Fingerprinting the distant Universe using the light from quasar PKS 0405-123
Using a distant quasar as a cosmic flashlight, a new instrument aboard the NASA/ESA Hubble Space Telescope has begun probing the invisible, skeletal structure of the Universe.
Called the cosmic web, it is the diffuse, faint gas located in the space between galaxies. More than half of all normal matter resides outside of galaxies. By observing the cosmic web, astronomers can probe the raw materials from which galaxies form, and determine how this gas was assembled into the complex structures of the present-day Universe.
Using the light from the quasar PKS 0405-123, located 7.8 thousand million light-years away, the newly installed Cosmic Origins Spectrograph (COS) on Hubble probed a string of gas clouds residing along the light path at different distances. Quasars are the bright cores of active galaxies and are powered by supermassive black holes. Thousands of quasars have been observed, all at extreme distances from our Milky Way galaxy. The most luminous quasars radiate at a rate equivalent to a trillion Suns.
The COS spectrum shown here reveals the absorption lines of elements that make up the intervening gas clouds traversed by the quasar's light. COS detected three to five times more lower-density filaments of hydrogen in the cosmic web than were seen in previous observations along this line of sight. The instrument also detected evidence of glowing oxygen and nitrogen that predominantly trace strong shocks in the filamentary cosmic web. These shocks are produced by gravitational interactions between intergalactic clouds of gas falling onto filaments in the web and by the fast outflow of material from star-forming galaxies.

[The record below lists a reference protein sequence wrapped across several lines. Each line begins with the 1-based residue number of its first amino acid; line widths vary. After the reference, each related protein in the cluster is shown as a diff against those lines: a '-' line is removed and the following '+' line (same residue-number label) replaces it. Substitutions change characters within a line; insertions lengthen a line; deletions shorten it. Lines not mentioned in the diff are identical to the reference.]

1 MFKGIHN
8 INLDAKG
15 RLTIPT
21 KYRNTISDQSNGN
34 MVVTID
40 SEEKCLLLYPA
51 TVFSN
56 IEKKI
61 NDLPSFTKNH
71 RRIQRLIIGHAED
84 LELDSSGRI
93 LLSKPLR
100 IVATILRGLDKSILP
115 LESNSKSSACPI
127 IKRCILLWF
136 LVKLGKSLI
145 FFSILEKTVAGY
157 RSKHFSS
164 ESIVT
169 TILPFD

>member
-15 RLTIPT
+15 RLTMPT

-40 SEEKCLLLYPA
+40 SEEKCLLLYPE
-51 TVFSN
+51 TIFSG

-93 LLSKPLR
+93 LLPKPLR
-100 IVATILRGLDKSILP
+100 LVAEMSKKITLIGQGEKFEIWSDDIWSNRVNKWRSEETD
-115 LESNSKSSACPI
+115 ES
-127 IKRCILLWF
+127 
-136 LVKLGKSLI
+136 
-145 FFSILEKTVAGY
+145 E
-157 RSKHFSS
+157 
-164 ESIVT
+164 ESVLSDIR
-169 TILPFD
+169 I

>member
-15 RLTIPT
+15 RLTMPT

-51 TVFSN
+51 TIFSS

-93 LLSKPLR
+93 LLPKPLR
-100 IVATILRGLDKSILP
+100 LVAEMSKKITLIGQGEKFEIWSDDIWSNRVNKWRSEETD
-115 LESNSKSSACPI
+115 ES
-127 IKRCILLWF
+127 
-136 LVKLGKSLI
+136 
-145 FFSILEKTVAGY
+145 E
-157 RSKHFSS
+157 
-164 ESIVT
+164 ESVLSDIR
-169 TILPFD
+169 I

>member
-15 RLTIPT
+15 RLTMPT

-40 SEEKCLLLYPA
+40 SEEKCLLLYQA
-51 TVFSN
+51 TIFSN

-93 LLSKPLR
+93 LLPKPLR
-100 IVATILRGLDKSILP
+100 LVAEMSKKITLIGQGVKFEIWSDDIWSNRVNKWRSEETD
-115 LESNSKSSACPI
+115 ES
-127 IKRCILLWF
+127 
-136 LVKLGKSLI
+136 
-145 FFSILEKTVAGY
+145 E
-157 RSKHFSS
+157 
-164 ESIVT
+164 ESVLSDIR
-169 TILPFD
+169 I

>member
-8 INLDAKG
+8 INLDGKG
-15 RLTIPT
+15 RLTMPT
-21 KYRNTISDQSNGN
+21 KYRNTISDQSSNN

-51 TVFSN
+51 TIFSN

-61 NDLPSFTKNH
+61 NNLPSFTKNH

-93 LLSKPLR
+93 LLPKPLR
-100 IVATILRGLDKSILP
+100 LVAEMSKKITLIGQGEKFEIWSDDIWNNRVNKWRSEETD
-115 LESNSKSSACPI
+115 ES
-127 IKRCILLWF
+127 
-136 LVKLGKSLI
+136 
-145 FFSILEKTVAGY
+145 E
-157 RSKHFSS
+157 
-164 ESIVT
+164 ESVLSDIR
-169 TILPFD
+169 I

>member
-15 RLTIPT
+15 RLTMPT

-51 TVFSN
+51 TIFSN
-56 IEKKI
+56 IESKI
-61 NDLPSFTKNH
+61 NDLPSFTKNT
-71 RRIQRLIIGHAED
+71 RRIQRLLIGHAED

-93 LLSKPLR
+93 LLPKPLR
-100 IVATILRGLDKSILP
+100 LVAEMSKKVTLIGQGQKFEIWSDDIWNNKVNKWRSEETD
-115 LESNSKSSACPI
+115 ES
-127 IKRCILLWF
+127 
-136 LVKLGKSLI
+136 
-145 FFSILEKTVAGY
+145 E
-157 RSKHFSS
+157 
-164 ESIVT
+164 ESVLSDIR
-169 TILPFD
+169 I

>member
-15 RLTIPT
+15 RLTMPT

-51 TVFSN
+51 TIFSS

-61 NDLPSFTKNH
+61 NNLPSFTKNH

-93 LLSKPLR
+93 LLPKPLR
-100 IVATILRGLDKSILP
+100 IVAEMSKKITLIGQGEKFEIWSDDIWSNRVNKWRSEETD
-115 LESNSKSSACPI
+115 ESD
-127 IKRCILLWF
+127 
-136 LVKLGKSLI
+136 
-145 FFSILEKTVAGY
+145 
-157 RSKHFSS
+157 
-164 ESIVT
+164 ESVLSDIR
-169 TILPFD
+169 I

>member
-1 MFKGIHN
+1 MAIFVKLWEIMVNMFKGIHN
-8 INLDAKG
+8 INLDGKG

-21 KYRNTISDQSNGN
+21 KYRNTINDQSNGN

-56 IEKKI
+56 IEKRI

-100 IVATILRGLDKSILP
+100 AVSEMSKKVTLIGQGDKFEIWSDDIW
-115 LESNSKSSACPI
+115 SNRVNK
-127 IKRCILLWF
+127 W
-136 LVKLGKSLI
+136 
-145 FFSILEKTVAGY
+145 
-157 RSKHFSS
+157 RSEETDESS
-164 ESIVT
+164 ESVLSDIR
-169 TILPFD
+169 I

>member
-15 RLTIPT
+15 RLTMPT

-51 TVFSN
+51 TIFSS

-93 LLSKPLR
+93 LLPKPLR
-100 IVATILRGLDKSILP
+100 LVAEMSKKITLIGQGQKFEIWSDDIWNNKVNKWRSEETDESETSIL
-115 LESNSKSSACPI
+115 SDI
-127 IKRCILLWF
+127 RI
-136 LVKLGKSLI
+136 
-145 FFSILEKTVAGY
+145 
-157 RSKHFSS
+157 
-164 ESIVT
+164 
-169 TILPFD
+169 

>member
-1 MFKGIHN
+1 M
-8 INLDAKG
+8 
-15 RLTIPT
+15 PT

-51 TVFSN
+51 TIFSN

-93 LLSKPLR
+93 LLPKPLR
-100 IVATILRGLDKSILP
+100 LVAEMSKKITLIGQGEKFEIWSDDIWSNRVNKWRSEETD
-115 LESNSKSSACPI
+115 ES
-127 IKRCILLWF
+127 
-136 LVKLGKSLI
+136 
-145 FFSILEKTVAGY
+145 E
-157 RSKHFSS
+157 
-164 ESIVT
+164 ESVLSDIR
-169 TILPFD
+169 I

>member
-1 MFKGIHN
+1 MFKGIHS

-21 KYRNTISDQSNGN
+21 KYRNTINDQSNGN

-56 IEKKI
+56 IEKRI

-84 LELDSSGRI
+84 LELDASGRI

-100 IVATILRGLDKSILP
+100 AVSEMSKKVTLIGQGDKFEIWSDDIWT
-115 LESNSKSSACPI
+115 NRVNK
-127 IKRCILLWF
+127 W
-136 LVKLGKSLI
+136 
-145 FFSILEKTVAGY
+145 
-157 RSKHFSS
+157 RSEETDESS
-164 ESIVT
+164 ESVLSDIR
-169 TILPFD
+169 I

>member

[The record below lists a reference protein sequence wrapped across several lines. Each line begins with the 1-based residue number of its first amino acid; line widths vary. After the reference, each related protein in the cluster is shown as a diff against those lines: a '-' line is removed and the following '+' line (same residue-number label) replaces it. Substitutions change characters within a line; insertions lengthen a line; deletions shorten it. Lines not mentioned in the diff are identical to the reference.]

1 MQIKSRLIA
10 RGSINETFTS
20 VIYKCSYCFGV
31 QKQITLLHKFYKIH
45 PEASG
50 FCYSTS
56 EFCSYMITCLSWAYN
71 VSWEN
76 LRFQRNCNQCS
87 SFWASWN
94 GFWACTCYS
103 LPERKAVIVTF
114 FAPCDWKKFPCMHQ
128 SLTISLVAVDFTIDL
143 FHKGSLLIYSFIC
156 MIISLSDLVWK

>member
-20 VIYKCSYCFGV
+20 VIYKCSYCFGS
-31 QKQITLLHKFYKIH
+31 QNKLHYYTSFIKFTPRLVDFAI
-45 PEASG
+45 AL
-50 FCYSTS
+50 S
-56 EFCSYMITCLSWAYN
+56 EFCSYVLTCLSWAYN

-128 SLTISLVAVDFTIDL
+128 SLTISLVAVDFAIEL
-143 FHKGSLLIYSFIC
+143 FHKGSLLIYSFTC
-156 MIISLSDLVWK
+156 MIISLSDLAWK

COS produced this spectrum and detected many previously unseen filaments in only a quarter of the time it took to produce spectra in previous studies of this object (using earlier instruments). The spectrum is also of higher quality (with a better signal-to-noise ratio) than those spectra produced by the best previous observations.
With COS, astronomers have access to thousands of quasars where only a handful could be observed before in the ultraviolet. Each quasar sightline passes through multiple filaments of the cosmic web, providing an indication of how intergalactic spaces evolve over time, as light passes from the quasar to us.
These data are the first in a series of large observation programmes that will map out the cosmic web. The studies will trace the complex cycles of how material flows between galaxies and intergalactic space.
COS observed the quasar in far-ultraviolet light in August 2009. The instrument was installed by NASA astronauts in May 2009, during the servicing mission to upgrade and repair the 19-year-old Hubble.
These Hubble observations of the quasar PKS 0405-123 are part of the Hubble Servicing Mission 4 Early Release Observations.